A study of data from approximately 54,000 women has found that green tea does not protect against breast cancer.
Motoki Iwasaki, from the National Cancer Center, Tokyo, worked with a team of researchers to carry out the study.
He said, "Although in vitro and animal-based studies have suggested that green tea may have beneficial protective effects against breast cancer, results from human studies have been inconclusive.
Our large-scale, population-based prospective cohort study is one of the first to include a wide range of tea intakes; women who drank green tea less than 1 cup per week to those who drank 10 or more cups per day. It found no overall association between green tea intake and the risk of breast cancer".
Tea intake was assessed by questionnaire, once at the beginning of the study and then again five years later. Cancer incidence was assessed by notification from major local hospitals in the study area and data linkage with population-based cancer registries.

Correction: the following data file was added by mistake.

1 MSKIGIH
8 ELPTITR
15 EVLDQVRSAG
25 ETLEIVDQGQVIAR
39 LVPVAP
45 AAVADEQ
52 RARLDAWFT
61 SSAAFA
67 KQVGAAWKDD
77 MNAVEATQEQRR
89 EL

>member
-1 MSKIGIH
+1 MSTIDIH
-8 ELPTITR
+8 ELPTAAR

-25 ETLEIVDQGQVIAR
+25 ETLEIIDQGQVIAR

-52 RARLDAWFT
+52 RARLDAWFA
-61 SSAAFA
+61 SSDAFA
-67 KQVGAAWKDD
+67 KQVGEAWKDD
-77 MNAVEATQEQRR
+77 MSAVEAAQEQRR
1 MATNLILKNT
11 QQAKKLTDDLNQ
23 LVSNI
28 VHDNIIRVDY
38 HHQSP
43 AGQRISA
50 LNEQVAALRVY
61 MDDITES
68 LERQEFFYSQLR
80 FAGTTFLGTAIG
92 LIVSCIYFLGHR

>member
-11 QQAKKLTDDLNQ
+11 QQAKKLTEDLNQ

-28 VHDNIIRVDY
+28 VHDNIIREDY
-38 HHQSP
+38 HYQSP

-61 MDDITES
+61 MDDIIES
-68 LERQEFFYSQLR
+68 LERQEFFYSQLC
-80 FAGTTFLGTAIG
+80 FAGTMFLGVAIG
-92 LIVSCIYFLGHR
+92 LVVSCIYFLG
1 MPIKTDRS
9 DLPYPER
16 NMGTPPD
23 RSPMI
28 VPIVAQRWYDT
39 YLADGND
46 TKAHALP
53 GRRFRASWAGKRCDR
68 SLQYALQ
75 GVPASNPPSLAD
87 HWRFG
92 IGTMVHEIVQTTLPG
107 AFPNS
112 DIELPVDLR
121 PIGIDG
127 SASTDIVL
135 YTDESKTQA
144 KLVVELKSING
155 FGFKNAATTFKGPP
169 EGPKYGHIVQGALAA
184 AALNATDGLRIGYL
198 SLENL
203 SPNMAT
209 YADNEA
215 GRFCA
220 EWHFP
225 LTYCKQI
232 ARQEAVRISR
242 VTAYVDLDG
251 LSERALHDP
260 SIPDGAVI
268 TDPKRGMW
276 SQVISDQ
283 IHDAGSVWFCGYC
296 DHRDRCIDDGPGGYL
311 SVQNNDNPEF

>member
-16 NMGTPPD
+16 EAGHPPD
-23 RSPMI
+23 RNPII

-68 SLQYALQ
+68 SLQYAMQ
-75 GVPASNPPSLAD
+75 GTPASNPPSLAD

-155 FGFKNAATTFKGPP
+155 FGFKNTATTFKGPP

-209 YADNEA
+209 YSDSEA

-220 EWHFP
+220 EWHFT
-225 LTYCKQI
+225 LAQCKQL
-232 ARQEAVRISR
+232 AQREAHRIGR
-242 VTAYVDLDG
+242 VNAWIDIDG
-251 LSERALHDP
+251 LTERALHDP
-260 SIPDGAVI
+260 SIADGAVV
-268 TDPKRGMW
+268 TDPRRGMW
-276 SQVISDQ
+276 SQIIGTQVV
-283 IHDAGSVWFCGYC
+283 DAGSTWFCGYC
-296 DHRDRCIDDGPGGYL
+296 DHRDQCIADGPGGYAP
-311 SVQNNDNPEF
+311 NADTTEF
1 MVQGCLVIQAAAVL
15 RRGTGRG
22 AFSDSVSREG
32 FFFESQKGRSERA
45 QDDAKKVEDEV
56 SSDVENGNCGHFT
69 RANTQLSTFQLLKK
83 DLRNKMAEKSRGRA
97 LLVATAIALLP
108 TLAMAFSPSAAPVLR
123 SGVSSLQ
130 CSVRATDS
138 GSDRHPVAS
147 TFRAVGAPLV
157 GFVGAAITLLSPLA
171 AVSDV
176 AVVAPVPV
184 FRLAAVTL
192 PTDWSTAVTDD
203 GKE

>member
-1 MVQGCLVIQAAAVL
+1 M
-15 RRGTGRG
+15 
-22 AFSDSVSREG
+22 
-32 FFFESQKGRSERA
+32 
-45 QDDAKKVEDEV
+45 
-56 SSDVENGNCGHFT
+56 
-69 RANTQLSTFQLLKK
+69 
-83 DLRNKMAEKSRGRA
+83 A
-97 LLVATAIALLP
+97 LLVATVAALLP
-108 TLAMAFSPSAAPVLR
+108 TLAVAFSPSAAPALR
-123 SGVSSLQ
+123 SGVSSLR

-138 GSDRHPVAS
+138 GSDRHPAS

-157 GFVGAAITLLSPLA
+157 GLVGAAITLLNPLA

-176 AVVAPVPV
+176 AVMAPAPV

Approximately 12pc of women drank green tea less than 1 cup per week while 27pc drank 5 or more cups per day.
Speaking about the survey, Iwasaki said, "The other major strength of the present study was its prospective design, in which information was collected before the subsequent diagnosis of breast cancer, thereby avoiding the exposure recall bias inherent to case-control studies.
Drinking green tea as a beverage is unlikely to reduce the risk of breast cancer regardless of green tea type and number of cups".
The study has been published in BioMed Central's open access journal Breast Cancer Research.